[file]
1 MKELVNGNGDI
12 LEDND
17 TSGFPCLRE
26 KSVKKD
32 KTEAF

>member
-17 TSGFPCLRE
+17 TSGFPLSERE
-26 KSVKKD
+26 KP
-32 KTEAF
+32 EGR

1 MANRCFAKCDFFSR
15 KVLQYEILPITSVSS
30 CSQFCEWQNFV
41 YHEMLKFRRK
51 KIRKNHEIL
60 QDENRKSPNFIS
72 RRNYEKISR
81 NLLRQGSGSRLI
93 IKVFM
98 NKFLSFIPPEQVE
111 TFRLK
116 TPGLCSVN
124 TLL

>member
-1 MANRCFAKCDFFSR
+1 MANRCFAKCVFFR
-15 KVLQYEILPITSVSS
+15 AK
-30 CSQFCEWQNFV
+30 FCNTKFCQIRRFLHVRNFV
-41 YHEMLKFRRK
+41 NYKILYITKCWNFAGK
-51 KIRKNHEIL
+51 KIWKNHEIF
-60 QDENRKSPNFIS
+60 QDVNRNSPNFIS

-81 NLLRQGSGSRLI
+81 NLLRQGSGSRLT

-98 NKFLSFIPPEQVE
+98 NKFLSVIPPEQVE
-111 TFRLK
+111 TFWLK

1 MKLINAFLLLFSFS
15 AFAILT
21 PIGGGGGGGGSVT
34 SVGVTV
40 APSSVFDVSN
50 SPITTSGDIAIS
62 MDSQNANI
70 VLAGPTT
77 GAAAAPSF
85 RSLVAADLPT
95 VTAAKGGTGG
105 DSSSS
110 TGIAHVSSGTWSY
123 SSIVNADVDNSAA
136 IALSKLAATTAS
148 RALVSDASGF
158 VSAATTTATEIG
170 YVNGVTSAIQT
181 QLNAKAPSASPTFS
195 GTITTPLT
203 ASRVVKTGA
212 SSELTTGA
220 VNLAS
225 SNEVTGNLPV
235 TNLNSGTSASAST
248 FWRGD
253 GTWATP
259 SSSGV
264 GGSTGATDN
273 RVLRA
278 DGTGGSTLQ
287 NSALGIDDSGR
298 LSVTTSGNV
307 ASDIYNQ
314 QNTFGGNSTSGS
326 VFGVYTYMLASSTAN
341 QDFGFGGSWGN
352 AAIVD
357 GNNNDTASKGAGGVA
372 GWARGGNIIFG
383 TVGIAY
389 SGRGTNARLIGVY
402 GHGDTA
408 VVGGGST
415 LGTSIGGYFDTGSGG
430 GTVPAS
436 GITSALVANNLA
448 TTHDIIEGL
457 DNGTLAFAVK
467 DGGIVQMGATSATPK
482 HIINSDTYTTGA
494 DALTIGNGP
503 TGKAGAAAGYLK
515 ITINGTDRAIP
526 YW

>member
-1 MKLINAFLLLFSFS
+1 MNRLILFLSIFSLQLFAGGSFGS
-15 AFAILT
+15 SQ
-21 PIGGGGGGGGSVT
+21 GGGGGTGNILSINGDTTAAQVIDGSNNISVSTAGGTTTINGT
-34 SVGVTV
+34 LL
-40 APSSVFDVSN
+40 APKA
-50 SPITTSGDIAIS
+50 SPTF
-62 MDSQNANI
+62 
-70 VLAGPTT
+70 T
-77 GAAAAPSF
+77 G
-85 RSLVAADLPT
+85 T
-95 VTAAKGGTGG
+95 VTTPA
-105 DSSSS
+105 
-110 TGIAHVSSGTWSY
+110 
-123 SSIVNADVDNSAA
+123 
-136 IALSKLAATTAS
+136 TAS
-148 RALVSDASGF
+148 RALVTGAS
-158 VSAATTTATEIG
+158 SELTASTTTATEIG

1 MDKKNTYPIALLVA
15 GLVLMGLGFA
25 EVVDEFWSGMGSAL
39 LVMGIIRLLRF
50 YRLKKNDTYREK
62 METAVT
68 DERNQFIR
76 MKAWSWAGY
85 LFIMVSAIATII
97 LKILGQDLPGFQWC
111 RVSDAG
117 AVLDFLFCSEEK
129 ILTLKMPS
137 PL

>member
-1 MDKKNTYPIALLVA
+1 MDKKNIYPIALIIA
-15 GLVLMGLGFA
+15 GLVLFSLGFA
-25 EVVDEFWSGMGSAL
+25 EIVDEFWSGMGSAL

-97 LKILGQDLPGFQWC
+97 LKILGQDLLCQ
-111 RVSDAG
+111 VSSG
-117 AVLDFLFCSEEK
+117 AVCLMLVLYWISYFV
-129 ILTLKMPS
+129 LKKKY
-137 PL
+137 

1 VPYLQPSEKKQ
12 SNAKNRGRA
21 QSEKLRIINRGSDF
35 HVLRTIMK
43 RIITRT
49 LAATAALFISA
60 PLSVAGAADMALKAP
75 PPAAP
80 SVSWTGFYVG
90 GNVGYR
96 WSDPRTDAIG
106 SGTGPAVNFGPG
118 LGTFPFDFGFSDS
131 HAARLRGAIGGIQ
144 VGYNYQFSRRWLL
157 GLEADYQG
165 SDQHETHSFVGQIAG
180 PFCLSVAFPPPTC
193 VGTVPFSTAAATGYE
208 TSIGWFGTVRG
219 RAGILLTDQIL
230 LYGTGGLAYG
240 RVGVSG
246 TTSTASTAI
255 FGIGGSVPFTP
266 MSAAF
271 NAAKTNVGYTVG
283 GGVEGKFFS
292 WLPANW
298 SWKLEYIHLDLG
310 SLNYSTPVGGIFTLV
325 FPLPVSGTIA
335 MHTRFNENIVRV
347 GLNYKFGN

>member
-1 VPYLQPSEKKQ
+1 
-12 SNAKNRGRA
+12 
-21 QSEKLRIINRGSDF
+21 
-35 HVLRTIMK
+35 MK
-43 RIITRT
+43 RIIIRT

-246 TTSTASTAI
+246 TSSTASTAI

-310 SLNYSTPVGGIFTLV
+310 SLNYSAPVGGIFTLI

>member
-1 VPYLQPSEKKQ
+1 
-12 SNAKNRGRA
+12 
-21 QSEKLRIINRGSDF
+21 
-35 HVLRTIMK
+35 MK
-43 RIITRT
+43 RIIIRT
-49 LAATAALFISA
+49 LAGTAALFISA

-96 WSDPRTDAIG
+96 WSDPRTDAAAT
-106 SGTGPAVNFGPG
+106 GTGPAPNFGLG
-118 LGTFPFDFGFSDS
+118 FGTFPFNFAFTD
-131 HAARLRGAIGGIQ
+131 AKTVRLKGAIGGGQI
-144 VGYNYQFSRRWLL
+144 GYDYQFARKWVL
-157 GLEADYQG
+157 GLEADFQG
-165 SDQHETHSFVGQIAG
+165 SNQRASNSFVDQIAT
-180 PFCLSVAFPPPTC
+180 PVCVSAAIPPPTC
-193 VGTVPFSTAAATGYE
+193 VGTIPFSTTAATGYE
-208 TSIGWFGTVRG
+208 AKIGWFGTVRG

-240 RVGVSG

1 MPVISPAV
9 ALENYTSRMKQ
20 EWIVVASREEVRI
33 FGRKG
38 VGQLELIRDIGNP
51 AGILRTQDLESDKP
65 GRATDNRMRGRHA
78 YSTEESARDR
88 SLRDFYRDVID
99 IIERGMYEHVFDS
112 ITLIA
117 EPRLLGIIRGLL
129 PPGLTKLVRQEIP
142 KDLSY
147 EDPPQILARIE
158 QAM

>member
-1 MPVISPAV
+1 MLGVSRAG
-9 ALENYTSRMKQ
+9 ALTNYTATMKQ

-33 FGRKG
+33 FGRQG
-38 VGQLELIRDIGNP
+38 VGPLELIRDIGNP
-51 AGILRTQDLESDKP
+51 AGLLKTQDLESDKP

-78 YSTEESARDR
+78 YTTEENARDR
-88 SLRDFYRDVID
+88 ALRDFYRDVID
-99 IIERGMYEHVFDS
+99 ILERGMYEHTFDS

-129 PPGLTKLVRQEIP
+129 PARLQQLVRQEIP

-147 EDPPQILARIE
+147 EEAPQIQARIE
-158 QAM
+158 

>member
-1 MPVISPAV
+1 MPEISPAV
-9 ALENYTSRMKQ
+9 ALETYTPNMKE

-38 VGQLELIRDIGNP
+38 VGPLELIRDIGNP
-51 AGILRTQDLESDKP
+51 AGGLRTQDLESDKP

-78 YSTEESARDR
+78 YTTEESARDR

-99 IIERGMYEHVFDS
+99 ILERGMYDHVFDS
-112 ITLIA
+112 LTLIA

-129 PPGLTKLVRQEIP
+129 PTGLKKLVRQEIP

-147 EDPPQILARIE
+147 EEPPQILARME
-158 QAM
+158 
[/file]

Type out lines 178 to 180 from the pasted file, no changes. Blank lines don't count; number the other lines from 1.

118 LGTFPFDFGFSDS
131 HAARLRGAIGGIQ
144 VGYNYQFSRRWLL